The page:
#HUNTERTWENTYEIGHT: 28 WETTEST PLACES ON PLANET EARTH

To celebrate the 28 handcrafted parts that make up a pair of Hunter Boots we are launching a monthly list of 28 items on the 28th of each month. Kicking the lists off we have the 28 wettest places on planet earth (aka: the 28 places your Wellingtons would love to visit!).
 
1. Cherrapunji, India - While India is known for its monsoon season, the city of Cherrapunji is the only place where these monsoons can be experienced all year long. These regular rains have earned it multiple Guinness World Records for “Wettest Place on Earth”.
 
2. Debundscha, Cameroon  - Debundscha, Cameroon is commonly victim to rainfalls of up to 404.6 inches each year. Good thing Mount Cameroon has the highest peak in Western Africa. At least they have spot to go if the rains get any deeper.
 
3. Quibdo, Colombia receives about 353.9 inches each showery, sopping year. With 12% of the world’s coffee being produced in Columbia, they’d better hope those beans can float!
 
4. Mount Waialeale, USA  - While Hawaii is more known for its sunshine than its rain, Mount Waialeale (translated in Hawaiian to "rippling water") is one of the wettest places in the world, averaging more than 450 inches of rain each year. Depending on which source you trust, rain falls on the 5,148-ft.-high peak between 330 and 360 days each year.
 
5. Lake Maracaibo, Venezuela - Lightning and thunder are often the most spectacular parts of living in stormy places. No one knows this better than Venezuelan locals in the Lake Maracaibo area. For 140–160 days every year, 10 hours per day and up to 280 times an hour the skies over the lake produce what can only be described as Mother Nature’s version of a Las Vegas-style laser show, gone wild.
 
6. Dartmouth, England - The UK is so rainy, it even has an online “rain radar” for forecasting the stuff. But when it passes, celestial wonders often appear.

7. Finca Bellavista, Costa Rica - In Costa Rica, rainy skies and fertile soils mean one thing: lush, lush jungle. Deep within the dense rainforest—where the rainy season brings showers everyday punctually at noon—a pioneering group of American hippies has used the rainforest canopy to set up a sustainable refuge away from modern civilization. From their tree-top dwellings, the Finca Bellavista community has developed a heightened appreciation for zip-lines and ladders, which they use to travel to and from homes 25 feet off the ground within the branches of enormous, hundred-year-old trees.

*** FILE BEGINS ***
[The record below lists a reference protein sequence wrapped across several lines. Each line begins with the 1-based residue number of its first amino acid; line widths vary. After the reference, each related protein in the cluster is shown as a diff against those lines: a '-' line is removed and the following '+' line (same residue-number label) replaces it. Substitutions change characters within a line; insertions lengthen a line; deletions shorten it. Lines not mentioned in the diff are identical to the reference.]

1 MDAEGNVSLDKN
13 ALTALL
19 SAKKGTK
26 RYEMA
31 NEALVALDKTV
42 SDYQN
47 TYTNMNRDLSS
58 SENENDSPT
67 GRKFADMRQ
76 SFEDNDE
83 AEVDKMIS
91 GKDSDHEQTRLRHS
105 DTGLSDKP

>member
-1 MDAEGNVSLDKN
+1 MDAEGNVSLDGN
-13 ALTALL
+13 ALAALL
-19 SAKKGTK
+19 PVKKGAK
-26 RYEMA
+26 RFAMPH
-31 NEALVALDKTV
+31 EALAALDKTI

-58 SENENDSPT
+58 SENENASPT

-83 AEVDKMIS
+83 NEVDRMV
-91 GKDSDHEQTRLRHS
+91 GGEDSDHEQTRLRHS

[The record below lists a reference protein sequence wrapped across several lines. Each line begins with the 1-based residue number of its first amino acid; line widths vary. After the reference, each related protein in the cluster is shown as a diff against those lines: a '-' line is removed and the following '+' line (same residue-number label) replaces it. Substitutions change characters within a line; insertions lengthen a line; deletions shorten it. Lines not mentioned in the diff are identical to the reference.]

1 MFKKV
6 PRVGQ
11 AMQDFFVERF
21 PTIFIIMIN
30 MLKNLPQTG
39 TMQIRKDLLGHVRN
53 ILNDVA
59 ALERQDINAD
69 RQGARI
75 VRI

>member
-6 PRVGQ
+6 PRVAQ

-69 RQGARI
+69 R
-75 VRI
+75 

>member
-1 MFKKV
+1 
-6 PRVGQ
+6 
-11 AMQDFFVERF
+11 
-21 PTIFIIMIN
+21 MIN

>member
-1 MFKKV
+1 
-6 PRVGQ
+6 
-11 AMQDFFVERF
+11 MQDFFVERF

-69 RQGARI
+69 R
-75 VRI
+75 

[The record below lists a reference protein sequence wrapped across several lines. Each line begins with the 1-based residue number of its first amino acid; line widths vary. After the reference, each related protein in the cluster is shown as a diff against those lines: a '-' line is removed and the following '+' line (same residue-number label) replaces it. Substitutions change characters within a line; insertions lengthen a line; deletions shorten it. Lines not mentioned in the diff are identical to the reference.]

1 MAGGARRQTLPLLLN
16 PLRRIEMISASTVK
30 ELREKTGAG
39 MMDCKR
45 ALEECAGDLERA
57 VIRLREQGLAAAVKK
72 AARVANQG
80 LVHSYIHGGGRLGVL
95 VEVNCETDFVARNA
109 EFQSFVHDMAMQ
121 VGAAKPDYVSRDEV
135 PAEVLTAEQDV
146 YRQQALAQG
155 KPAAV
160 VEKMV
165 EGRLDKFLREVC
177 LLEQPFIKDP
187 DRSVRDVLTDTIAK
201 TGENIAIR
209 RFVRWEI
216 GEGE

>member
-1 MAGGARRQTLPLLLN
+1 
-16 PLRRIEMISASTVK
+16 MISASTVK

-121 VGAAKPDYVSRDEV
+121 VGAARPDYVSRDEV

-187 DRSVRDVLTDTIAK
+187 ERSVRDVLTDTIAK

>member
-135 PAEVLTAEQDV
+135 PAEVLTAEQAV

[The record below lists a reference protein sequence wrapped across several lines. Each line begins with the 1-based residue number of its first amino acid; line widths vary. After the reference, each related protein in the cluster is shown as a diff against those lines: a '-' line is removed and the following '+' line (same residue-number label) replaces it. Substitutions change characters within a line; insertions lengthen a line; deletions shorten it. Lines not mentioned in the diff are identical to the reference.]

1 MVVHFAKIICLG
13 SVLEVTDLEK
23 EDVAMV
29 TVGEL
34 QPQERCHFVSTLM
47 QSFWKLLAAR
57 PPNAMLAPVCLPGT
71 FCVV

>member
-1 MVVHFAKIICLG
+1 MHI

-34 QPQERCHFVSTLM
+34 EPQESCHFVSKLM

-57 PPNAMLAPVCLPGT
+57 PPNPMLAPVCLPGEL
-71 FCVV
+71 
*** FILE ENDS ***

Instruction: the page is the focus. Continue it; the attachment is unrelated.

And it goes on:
8. Glastonbury Festival, England - Rain lovers in cities the world over—including India, Wales, Norway and the United States—celebrate their favorite climate with annual festivals, but at the annual Glastonbury festival held annually in Somerset, England, the celebration carries on despite the climate. Glasto, as it's called, is known for its frequent torrential rains and floods. To keep their muddy feet happy and the dancers dancin', it's no surprise then that the festival, via fashion icon Kate Moss, is credited with inspiring the now-ubiquitous Hunter Wellies fashion trend seen all over the Western world, rain or shine. What other festival has a mantra like Glasto’s “Peace, Love, Mud”

9. Yakushima, Japan

10. Bellenden Ker, Australia

11. Henderson Lake, Canada

12. Crkvica, Bosnia

13. Emei Shan, China

14. Ureca, Equatorial Guinea

15. Bellenden Ker, Australia

16. Bowden Pen, Jamaica

17. Little Port Arthur, USA

18. Crib Goch,  Wales U.K. - Crib Goch in Snowdonia is reported to average 168.58”/4282 mm a year (POR 1941-1970) making it the wettest location in Britain, followed closely by the Lake District in England.

19. Lake District, England U.K. - In England, the central peaks of the Lake District are the wettest, more than anywhere in the rest of the country.
 
20. In Ireland, there are several spots in Co. Kerry where the annual average exceeds 3000 mm/118”yr. Based upon the Met Éireann 1961-90 averages, the wettest gauged locations in Ireland were Mt Torc (Mangerton No. 3), at 808 m AMSL, at 3230 mm/127.16”yr, and Mt Ballaghbeama (311 m AMSL) with 3224 mm/126.93” annually. Both monthly gauges have over 50 years records.

21. Melchior, Antarctic Peninsula

22. Kukui, Maui, Hawaii, Oceania

23. Cropp at Waterfall, New Zealand

24. Crkvice, Montenegro

25. Bergen, Norway

26. Mawsynram in north east India
 
27. Seattle, Washington U.S.A

28. Gabon, Africa

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